Inscripta’s MAD7™ CRISPR Nucleases Helping Hudson River Biosciences Improve Plant Editing
The rapid growth of the world’s population is posing quite a challenge for the food supply. Current projections indicate that the methods of food production used today will not be able to meet the growing demand. That’s why agricultural biotech companies are working on developing new technologies, such as molecular plant breeding, to help increase food production.
In a recent webinar, Ben Mijts, Senior Director of Enzyme Engineering at Inscripta, and Gabino Sanchez, Business Development Director at Hudson River Biotechnology, demonstrate how Inscripta’s MADzyme™ family of CRISPR nucleases help scientists edit plant cells for various applications. Check out highlights from the presentations below, or watch the full webinar here.
Using CRISPR to Develop New Crop Varieties
Hudson River Biotechnology was an early adopter of MAD7, the first of the MADzyme nucleases, for plant editing. The enzyme is used in Hudson’s MAD TiGER workflow, which is used to generate commercialization-ready plants featuring the desired traits. Traits such as pathogen resistance and herbicide tolerance, as well as improved nutritional quality, can be difficult to pinpoint and can require many breeding cycles.
Sanchez explained that Hudson’s customers wanted a faster and more efficient way to generate improved breeds that did not rely on multiple cycles of cross-breeding:
“That’s basically a traditional method that, as you can imagine, is the major bottleneck when you are talking about product development,” Sanchez said. Depending on the crop, the process of creating a variant that shows desired characteristics can take five to seven years or more. “Anything that can really change this period and shorten it is a massive change for the industry,” he added.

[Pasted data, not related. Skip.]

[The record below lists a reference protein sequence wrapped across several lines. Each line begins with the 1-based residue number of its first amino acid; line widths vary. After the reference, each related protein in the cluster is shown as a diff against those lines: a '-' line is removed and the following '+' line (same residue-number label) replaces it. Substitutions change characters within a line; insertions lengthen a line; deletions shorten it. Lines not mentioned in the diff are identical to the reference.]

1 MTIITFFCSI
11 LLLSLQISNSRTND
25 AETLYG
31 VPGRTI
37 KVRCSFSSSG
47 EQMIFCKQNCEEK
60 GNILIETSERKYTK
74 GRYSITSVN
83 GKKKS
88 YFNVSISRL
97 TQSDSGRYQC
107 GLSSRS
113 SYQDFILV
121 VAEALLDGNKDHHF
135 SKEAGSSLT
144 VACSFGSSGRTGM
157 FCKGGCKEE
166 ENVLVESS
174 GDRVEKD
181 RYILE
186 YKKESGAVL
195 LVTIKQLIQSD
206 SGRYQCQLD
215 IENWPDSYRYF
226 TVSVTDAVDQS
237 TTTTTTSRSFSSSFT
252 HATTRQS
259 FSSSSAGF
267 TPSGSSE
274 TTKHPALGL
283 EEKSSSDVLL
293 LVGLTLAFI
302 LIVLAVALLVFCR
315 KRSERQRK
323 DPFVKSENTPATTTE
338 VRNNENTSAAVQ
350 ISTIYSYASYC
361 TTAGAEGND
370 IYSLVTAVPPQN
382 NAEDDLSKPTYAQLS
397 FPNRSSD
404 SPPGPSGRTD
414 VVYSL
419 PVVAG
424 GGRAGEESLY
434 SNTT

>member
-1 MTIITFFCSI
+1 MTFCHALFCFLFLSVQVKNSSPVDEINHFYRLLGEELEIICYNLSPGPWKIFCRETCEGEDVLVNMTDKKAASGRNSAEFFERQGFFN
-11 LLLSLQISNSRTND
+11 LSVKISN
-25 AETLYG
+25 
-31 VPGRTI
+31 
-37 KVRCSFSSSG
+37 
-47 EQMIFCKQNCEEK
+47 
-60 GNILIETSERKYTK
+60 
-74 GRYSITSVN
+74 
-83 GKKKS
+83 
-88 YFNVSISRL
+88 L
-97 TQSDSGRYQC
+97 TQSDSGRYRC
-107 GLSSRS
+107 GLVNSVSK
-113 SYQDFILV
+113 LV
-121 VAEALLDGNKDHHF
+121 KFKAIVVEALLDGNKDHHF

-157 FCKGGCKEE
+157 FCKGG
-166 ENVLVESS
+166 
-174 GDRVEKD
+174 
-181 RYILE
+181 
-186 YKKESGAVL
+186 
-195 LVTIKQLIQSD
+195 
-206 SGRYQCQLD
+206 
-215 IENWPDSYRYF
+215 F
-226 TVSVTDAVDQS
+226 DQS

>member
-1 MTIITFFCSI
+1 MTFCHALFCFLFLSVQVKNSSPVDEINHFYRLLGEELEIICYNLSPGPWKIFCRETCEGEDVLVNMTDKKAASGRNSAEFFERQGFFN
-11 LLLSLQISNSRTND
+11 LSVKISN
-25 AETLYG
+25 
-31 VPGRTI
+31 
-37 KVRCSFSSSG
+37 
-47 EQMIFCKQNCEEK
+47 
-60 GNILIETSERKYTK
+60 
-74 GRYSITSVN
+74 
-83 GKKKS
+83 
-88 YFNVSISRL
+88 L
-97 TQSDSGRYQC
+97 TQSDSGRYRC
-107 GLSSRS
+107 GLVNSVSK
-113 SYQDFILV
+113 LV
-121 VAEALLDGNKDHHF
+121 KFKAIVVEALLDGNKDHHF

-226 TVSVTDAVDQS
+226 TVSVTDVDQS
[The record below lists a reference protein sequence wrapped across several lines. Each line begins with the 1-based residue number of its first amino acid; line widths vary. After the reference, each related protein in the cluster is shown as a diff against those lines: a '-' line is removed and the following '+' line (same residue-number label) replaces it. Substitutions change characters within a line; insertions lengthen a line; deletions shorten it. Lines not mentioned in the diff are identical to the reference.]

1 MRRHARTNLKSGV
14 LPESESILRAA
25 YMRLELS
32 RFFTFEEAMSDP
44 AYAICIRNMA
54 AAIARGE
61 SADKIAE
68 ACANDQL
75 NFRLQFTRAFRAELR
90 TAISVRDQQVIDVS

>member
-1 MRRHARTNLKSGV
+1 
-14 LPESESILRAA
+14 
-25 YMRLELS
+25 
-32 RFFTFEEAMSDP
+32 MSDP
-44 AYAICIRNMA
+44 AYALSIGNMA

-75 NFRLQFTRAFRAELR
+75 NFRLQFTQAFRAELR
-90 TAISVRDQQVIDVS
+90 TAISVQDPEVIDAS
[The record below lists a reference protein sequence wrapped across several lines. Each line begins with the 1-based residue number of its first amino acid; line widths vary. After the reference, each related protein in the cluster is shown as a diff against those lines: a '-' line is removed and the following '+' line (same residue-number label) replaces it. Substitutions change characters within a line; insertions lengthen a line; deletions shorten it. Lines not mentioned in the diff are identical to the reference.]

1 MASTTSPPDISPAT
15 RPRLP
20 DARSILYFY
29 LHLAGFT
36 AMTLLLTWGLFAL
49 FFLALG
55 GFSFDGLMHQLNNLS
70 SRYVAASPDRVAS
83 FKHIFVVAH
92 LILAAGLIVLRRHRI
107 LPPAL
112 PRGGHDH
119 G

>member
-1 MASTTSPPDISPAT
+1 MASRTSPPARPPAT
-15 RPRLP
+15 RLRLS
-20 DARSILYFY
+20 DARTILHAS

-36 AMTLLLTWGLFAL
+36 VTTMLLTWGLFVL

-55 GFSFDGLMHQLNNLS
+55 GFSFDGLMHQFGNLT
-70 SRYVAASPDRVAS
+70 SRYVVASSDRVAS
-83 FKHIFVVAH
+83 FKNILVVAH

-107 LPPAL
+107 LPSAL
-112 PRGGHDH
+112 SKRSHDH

CRISPR-based tools had the potential to address this challenge. Sanchez described how Hudson used the MAD7 nuclease to develop the MAD TiGER workflow, which involves target identification to locate the gene that expresses the needed trait, guide design to create the edit using ribonucleoproteins, and introduction of the ribonucleoproteins into plant protoplast.
Hudson scientists use next-generation sequencing to confirm that the edit has been made. Results show that the edits are successfully introduced in 40% or more cases. This high editing efficiency even allows to introduce multiple edits at a time, Sanchez said. “No foreign DNA needs to be added,” which makes this method especially attractive for commercialization in the European Union.
In the final step of the process, scientists go from the edited protoplast to the full plant. The Hudson team developed a single-cell regeneration protocol that enables the edited protoplast to divide more quickly than if the cells were grown in general media. Using the MAD TiGER approach, Hudson scientists can generate plant varieties that express desired gene edits in six to 18 months. “Plants with the homozygote edit inside are ready for commercialization in just one round,” Sanchez said, noting that the platform can be used for different crops. “This is an amazing achievement.”
MAD7 nuclease is at the heart of Inscripta’s Onyx® Genome Engineering Platform chemistry. For more information on how MAD7 can support your research and licensing inquiries, please contact us.